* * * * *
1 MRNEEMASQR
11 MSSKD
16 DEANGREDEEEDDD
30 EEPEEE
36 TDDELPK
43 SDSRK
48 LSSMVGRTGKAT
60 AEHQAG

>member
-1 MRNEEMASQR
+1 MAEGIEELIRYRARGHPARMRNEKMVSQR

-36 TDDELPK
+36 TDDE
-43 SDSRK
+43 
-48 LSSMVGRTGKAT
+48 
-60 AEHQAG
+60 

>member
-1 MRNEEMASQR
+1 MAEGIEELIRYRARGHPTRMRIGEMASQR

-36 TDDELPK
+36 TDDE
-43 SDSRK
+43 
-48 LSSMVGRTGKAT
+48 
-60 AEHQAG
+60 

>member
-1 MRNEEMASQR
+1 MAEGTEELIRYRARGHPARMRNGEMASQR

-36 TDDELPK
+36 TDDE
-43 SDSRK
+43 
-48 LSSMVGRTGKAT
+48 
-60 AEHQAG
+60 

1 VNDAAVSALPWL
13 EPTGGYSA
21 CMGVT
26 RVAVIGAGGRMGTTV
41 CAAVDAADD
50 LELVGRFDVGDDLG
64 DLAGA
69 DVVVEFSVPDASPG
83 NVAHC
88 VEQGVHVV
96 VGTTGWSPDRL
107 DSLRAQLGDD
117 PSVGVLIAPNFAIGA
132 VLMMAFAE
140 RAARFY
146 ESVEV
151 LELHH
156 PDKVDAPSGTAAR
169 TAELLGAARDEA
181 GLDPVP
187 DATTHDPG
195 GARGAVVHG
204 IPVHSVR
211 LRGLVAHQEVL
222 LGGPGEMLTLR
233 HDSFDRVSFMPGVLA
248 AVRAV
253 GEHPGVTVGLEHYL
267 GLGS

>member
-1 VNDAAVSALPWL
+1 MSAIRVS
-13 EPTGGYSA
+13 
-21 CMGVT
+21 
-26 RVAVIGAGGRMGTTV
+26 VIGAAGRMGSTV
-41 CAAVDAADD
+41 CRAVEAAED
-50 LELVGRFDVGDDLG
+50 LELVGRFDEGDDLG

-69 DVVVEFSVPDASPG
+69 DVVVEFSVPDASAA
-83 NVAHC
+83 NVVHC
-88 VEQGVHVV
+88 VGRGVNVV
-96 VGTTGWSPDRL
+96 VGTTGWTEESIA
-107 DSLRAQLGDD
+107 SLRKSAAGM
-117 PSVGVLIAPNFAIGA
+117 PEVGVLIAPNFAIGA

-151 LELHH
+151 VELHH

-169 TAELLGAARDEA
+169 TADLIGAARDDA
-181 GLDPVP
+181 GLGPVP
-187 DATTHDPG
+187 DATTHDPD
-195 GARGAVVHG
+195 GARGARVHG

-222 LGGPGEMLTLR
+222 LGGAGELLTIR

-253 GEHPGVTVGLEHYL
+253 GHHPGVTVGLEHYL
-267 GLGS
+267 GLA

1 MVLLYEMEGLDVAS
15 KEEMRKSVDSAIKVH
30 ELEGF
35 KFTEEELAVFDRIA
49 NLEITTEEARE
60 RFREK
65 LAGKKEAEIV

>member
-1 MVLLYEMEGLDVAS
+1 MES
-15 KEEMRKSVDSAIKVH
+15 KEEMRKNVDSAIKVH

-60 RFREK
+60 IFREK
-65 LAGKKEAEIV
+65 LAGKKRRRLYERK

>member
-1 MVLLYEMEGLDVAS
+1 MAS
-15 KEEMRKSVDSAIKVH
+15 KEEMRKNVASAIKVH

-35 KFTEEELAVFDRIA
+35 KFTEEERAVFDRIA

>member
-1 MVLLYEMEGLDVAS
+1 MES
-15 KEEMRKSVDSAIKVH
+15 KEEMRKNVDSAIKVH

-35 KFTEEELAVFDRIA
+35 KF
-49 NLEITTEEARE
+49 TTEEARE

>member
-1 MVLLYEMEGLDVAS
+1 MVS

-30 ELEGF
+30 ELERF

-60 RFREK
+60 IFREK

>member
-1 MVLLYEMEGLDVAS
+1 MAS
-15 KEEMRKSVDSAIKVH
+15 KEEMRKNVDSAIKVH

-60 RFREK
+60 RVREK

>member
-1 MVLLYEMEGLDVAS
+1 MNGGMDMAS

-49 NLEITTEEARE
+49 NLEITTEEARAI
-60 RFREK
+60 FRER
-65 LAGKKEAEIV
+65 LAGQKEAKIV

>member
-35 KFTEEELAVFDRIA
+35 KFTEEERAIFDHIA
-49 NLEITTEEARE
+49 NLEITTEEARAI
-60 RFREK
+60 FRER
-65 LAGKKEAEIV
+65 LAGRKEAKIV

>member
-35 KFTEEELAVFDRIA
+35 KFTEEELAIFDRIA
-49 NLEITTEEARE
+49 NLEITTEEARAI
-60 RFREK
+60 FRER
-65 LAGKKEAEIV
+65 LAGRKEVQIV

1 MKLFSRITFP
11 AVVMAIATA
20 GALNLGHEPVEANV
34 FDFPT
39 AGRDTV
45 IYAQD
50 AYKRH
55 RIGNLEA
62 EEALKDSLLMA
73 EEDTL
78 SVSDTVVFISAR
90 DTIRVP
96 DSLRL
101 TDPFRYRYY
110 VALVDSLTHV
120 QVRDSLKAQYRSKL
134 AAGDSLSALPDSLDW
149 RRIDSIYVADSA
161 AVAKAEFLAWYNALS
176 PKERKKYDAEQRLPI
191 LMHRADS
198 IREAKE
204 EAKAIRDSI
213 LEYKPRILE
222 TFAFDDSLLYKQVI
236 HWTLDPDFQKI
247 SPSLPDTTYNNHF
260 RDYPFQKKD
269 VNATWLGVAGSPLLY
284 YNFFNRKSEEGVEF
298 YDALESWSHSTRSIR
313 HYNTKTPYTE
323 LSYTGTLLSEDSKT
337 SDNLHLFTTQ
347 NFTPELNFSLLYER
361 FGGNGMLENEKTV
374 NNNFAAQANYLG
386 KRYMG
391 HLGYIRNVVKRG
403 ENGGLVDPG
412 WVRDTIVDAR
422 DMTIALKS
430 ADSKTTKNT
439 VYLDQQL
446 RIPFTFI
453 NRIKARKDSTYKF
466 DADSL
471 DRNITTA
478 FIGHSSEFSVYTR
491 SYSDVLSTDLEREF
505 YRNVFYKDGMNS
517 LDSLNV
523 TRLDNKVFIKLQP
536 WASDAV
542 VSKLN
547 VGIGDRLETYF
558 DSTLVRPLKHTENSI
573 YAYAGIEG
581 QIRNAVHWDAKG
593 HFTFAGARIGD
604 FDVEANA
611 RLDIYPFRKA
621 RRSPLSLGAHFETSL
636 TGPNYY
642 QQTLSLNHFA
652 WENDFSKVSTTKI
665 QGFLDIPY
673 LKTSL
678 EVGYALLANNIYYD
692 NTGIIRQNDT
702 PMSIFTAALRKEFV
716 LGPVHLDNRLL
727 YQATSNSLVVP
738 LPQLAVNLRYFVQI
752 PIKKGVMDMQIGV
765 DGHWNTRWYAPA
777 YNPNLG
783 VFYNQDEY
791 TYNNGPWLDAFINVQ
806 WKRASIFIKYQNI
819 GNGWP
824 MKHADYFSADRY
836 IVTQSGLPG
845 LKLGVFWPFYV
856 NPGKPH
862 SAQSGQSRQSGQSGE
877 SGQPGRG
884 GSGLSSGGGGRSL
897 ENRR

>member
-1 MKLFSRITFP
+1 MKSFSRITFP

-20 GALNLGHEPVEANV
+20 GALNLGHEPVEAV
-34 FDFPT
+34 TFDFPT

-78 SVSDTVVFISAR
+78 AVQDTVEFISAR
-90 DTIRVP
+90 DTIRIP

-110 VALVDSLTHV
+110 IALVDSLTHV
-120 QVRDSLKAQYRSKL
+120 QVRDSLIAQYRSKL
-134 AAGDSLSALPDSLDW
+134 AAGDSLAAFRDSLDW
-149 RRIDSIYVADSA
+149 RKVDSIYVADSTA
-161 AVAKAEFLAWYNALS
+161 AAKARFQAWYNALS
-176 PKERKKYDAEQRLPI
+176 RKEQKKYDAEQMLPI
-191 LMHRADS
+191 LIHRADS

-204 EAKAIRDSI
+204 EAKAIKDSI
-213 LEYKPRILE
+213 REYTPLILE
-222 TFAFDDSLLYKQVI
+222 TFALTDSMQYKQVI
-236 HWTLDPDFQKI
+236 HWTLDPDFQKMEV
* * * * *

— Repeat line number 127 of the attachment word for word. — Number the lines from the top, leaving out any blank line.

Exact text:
+65 LAGKKRRRLYERK